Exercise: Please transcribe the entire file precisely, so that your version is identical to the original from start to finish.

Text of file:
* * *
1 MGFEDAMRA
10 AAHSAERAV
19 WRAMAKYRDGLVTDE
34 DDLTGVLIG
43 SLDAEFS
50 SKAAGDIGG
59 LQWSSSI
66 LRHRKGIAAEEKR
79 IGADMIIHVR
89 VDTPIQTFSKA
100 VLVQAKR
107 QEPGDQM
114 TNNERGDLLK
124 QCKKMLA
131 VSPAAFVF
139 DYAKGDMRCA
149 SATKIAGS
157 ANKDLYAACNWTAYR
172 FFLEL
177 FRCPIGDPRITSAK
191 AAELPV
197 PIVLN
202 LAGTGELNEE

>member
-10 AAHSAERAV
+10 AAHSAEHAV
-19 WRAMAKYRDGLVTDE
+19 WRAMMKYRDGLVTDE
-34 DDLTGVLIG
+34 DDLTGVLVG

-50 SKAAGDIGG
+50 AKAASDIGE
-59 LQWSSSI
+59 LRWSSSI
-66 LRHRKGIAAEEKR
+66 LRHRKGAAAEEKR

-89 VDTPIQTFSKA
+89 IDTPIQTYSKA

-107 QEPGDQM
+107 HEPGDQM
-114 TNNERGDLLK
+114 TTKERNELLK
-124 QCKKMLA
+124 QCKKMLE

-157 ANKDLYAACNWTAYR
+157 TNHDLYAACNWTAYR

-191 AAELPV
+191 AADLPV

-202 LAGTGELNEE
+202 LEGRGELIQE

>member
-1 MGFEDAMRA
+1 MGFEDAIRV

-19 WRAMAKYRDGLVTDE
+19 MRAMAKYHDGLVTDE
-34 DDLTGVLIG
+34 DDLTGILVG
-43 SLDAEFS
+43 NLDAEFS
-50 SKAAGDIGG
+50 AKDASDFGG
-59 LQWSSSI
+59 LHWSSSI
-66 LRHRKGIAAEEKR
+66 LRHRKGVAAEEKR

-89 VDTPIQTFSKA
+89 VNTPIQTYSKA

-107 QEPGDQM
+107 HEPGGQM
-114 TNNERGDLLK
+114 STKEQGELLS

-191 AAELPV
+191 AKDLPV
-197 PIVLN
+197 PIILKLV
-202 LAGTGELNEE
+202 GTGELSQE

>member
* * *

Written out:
1 MGFEDAMRA
10 AAHSAERAV
19 WRAMAKYRDGLVTDE
34 DDLTGVLIG
43 SLDAEFS
50 SKAAGDIGG
59 LQWSSSI
66 LRHRKGIAAEEKR
79 IGADMIIHVR
89 VDTPIQTFSKA
100 VLVQAKR
107 QEPGDQM
114 TNNERGDLLK
124 QCKKMLA
131 VSPAAFVF
139 DYAKGDMRCA
149 SATKIAGS
157 ANKDLYAACNWTAYR
172 FFLEL
177 FRCPIGDPRITSAK
191 AAELPV
197 PIVLN
202 LAGTGELNEE

>member
-10 AAHSAERAV
+10 AAHSAEHAV
-19 WRAMAKYRDGLVTDE
+19 WRAMMKYRDGLVTDE
-34 DDLTGVLIG
+34 DDLTGVLVG

-50 SKAAGDIGG
+50 AKAASDIGE
-59 LQWSSSI
+59 LRWSSSI
-66 LRHRKGIAAEEKR
+66 LRHRKGAAAEEKR

-89 VDTPIQTFSKA
+89 IDTPIQTYSKA

-107 QEPGDQM
+107 HEPGDQM
-114 TNNERGDLLK
+114 TTKERNELLK
-124 QCKKMLA
+124 QCKKMLE

-157 ANKDLYAACNWTAYR
+157 TNHDLYAACNWTAYR

-191 AAELPV
+191 AADLPV

-202 LAGTGELNEE
+202 LEGRGELIQE

>member
-1 MGFEDAMRA
+1 MGFEDAIRV

-19 WRAMAKYRDGLVTDE
+19 MRAMAKYHDGLVTDE
-34 DDLTGVLIG
+34 DDLTGILVG
-43 SLDAEFS
+43 NLDAEFS
-50 SKAAGDIGG
+50 AKDASDFGG
-59 LQWSSSI
+59 LHWSSSI
-66 LRHRKGIAAEEKR
+66 LRHRKGVAAEEKR

-89 VDTPIQTFSKA
+89 VNTPIQTYSKA

-107 QEPGDQM
+107 HEPGGQM
-114 TNNERGDLLK
+114 STKEQGELLS

-191 AAELPV
+191 AKDLPV
-197 PIVLN
+197 PIILKLV
-202 LAGTGELNEE
+202 GTGELSQE

>member